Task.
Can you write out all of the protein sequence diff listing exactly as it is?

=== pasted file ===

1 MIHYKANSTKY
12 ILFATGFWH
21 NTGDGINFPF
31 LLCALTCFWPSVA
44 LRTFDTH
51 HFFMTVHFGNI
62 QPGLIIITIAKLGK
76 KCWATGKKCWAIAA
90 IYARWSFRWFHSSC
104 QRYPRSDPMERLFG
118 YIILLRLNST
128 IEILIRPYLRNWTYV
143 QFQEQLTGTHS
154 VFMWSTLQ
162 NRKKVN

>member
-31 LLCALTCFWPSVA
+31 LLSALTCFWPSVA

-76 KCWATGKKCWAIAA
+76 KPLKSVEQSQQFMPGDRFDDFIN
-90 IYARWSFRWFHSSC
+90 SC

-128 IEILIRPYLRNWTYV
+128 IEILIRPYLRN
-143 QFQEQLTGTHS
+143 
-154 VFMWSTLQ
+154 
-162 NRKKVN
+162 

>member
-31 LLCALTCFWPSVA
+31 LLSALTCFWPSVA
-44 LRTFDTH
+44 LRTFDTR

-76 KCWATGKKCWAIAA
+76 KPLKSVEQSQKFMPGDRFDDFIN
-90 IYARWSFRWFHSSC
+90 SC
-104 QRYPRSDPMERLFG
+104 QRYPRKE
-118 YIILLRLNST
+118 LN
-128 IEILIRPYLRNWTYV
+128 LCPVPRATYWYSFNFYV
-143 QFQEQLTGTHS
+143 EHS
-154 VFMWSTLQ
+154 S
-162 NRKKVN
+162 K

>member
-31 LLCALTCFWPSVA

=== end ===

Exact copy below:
1 MIHYKANSTKY
12 ILFATGFWH
21 NTGDGINFPF
31 LLCALTCFWPSVA
44 LRTFDTH
51 HFFMTVHFGNI
62 QPGLIIITIAKLGK
76 KCWATGKKCWAIAA
90 IYARWSFRWFHSSC
104 QRYPRSDPMERLFG
118 YIILLRLNST
128 IEILIRPYLRNWTYV
143 QFQEQLTGTHS
154 VFMWSTLQ
162 NRKKVN

>member
-31 LLCALTCFWPSVA
+31 LLSALTCFWPSVA

-76 KCWATGKKCWAIAA
+76 KPLKSVEQSQQFMPGDRFDDFIN
-90 IYARWSFRWFHSSC
+90 SC

-128 IEILIRPYLRNWTYV
+128 IEILIRPYLRN
-143 QFQEQLTGTHS
+143 
-154 VFMWSTLQ
+154 
-162 NRKKVN
+162 

>member
-31 LLCALTCFWPSVA
+31 LLSALTCFWPSVA
-44 LRTFDTH
+44 LRTFDTR

-76 KCWATGKKCWAIAA
+76 KPLKSVEQSQKFMPGDRFDDFIN
-90 IYARWSFRWFHSSC
+90 SC
-104 QRYPRSDPMERLFG
+104 QRYPRKE
-118 YIILLRLNST
+118 LN
-128 IEILIRPYLRNWTYV
+128 LCPVPRATYWYSFNFYV
-143 QFQEQLTGTHS
+143 EHS
-154 VFMWSTLQ
+154 S
-162 NRKKVN
+162 K

>member
-31 LLCALTCFWPSVA